Mars Inc. has launched a new effort to improve the livelihoods of smallholder cocoa farmers.
Two farmer-first programs will aim to support 14,000 smallholder farmers in Côte d'Ivoire and Indonesia on a path to a sustainable living income in the next eight years. These programs were designed in consultation with cocoa farmers and development partners and build on lessons learned from Mars' recent efforts to improve livelihoods for farmers of mint and other raw materials. The findings from these new programs will be used to create a blueprint of interventions that Mars can scale across the cocoa supply chain.
"Ten years ago, Mars decoded the cocoa plant genome for the first time. Today we are aiming to crack the code on a sustainable living income for cocoa farmers to enable them and their families to thrive for generations," said Barry Parkin, Mars chief sustainability and procurement officer. "Efforts to improve farmer livelihoods based on stopgap measures or single issues in isolation will not create the change that is required. Farmers may understand what needs to be done to improve their crops and their livelihoods but might not have the market support to make those changes. In this new effort, we are committing to help remove the obstacles in their path, particularly lack of access to finance and the need to adapt to climate change."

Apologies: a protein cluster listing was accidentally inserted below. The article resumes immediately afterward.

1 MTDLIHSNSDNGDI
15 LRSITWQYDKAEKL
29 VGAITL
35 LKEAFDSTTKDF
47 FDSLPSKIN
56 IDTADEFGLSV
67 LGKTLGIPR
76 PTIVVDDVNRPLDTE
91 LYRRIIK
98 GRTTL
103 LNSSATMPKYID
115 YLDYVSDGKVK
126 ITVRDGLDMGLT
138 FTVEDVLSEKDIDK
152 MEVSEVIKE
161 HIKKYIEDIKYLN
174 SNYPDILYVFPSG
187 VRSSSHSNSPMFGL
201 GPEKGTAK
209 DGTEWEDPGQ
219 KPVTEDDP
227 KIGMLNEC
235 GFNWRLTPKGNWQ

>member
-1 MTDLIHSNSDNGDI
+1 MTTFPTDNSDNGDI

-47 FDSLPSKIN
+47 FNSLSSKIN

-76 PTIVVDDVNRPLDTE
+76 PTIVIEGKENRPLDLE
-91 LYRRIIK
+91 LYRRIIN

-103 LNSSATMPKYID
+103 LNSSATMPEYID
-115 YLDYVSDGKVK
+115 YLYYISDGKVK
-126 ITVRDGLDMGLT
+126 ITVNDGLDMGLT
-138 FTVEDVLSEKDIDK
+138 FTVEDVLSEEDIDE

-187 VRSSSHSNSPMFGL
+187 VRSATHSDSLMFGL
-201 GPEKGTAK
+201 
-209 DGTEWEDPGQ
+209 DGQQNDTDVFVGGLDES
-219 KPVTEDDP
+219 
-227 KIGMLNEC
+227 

Working with a network of organizations — including Fairtrade, the United States Agency for International Development (USAID), Institute for Development Impact (I4DI), and ECOOKIM, a Fairtrade Cooperatives Union that Mars has sourced from for several years — Mars will embark on an effort designed to address persistent barriers to cocoa farmers' ability to achieve a living income.
Most cocoa is grown on small family farms with little access to electricity, clean water, reliable roads, or quality schools. Compounding these challenges are negative effects of climate change and persistent market failures, such as disconnection from formal financial systems, underdeveloped cooperative management practices, unsustainable prices, and lack of alternative income sources to offset market volatility. These obstacles can leave cocoa farmers in poverty, unable to invest in or grow their businesses due to factors beyond their control. Despite past industry efforts to improve farmer livelihoods, the unfortunate reality is that smallholder farmer poverty has not been eradicated.
The Farmer Income Lab (FIL), a "think-do" tank founded by Mars, reviewed more than 1,500 studies detailing common interventions to increase farmer income and found only three of them raised incomes by more than 50 percent and could be sustained over time. Mars will apply these findings in a new test-and-learn approach that combines best-practice interventions to unlock the entrepreneurship of farmers, diversify income streams, and improve productivity to enhance farm resilience and accelerate incomes, with the aim of scaling successful measures more widely.
FIL research shows there is benefit in going beyond selective, short-term interventions which are not fully effective at achieving sustainable change, so Mars aims to drive long-lasting systemic impact through programs that:
- Bundle interventions — such as access to financial tools like below-market loans and mobile banking, agroforestry practices to address both climate change mitigation and adaptation, and income diversification measures — to address barriers to achieving a living income